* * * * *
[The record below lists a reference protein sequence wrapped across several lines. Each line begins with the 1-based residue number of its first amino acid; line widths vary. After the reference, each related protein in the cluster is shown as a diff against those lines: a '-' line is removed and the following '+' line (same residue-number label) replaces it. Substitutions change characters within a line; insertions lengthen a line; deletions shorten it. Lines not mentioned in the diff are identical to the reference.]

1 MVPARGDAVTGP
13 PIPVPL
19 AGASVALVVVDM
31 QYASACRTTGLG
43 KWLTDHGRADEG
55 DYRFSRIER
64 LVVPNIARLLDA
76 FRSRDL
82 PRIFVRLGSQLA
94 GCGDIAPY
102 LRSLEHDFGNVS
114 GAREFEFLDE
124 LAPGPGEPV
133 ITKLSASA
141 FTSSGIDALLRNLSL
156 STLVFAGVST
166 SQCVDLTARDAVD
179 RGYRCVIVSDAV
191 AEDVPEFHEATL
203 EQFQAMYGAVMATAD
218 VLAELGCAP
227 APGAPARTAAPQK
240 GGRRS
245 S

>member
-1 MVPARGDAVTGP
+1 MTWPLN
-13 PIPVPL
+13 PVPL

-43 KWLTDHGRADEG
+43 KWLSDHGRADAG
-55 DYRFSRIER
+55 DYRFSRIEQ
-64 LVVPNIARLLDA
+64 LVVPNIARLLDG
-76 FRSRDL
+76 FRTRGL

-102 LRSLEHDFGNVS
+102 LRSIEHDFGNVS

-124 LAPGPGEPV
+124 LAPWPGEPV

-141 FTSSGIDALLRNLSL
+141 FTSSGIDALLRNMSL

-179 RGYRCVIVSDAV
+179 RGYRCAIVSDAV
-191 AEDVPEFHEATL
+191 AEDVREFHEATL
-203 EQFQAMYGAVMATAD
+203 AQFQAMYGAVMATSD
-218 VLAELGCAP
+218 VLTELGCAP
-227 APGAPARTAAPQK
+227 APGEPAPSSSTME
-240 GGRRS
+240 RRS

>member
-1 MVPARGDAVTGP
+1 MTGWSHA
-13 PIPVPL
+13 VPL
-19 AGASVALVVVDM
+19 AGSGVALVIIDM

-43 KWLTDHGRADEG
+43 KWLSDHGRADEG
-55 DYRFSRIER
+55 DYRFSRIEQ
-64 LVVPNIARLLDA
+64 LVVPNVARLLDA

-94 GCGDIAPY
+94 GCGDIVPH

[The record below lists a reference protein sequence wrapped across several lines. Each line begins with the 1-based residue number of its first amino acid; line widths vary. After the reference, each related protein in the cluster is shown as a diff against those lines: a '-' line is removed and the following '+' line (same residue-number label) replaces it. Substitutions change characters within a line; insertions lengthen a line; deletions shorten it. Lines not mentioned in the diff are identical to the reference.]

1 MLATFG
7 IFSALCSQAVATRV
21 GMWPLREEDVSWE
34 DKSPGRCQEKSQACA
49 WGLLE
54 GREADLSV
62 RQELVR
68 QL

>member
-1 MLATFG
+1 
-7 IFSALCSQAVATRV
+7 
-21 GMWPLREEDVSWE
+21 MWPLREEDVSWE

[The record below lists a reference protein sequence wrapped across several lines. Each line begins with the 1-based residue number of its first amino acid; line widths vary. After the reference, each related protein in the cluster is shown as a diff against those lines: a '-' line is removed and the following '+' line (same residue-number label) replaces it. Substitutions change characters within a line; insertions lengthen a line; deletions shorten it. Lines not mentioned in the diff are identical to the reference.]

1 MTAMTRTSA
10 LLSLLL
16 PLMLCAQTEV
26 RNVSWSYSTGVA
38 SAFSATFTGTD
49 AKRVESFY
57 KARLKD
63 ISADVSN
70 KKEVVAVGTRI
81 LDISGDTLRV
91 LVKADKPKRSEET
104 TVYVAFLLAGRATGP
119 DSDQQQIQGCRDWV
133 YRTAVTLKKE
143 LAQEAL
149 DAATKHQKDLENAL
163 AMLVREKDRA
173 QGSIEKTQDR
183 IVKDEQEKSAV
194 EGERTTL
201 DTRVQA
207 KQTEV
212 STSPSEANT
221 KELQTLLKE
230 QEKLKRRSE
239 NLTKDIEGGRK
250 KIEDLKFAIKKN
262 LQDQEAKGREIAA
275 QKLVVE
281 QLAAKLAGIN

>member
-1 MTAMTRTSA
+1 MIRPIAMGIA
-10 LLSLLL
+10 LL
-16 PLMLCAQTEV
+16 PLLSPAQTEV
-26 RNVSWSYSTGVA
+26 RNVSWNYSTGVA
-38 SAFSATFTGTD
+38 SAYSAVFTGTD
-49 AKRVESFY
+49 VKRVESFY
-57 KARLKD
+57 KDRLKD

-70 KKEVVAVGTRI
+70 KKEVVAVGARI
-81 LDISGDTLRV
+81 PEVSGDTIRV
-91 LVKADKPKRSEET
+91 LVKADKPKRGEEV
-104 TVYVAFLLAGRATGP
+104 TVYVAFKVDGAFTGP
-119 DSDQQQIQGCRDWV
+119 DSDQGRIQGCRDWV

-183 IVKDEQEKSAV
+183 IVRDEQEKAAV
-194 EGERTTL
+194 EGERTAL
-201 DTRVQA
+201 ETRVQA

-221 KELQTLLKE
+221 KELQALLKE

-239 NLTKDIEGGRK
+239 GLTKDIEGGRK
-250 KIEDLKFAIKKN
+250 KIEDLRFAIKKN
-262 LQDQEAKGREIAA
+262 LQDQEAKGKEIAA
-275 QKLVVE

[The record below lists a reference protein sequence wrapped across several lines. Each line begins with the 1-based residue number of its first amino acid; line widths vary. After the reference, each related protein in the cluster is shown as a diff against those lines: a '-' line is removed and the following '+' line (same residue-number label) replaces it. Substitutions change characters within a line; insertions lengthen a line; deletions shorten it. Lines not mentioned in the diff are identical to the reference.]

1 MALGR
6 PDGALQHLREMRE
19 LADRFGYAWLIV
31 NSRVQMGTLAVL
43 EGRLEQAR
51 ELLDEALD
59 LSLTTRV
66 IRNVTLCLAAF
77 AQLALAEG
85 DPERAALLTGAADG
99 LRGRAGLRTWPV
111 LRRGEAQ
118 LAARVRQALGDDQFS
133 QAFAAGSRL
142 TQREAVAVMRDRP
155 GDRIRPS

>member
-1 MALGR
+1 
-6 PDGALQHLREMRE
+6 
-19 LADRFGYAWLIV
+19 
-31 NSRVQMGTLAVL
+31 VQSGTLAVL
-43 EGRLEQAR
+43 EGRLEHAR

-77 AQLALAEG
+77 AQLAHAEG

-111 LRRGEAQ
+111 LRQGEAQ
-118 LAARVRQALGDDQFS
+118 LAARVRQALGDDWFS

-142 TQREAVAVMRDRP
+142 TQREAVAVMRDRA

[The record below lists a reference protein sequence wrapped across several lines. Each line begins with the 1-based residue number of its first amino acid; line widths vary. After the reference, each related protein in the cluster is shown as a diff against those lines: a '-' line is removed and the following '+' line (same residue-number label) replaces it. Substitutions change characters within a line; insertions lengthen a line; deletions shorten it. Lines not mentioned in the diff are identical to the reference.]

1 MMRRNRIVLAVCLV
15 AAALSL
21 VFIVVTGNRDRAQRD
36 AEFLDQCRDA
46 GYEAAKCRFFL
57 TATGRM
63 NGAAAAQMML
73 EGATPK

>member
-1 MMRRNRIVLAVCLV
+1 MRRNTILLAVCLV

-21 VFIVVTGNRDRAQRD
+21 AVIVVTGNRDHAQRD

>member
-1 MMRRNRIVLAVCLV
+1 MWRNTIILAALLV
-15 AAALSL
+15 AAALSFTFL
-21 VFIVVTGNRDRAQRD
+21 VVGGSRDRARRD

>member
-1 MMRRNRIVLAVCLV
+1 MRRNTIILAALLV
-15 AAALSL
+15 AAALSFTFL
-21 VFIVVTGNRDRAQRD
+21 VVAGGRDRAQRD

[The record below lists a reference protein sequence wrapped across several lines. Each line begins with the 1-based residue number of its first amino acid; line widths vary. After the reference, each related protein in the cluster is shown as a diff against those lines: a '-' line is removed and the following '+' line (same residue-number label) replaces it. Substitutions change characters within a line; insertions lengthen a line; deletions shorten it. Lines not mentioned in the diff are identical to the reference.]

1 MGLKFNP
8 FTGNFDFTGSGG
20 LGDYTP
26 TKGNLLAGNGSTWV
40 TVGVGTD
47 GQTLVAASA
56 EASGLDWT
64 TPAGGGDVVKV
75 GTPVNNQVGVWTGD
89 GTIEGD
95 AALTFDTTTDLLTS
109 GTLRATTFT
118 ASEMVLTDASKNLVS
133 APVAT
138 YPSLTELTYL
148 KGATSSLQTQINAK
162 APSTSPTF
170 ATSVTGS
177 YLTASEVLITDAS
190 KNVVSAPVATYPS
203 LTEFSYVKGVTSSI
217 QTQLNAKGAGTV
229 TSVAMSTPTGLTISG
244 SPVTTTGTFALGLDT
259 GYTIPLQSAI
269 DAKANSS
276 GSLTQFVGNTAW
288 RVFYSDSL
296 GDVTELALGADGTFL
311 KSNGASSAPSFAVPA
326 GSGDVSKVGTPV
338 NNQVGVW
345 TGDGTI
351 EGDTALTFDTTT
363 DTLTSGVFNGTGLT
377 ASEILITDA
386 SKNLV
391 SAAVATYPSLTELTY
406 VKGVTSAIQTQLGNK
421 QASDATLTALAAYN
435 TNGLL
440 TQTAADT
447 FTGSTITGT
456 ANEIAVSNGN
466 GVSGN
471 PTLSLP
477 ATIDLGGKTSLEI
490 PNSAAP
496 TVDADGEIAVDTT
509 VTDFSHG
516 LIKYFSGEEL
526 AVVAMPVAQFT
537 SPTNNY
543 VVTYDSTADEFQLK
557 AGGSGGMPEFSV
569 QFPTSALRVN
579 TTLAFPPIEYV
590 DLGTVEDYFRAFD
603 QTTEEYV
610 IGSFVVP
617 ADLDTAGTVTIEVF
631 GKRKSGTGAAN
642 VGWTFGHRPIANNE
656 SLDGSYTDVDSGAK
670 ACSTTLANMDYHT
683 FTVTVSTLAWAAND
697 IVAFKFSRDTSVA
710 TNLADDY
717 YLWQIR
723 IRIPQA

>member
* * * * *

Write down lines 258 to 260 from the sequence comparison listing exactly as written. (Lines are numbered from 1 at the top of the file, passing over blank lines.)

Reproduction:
363 DTLTSGVFNGTGLT
377 ASEILITDA
386 SKNLV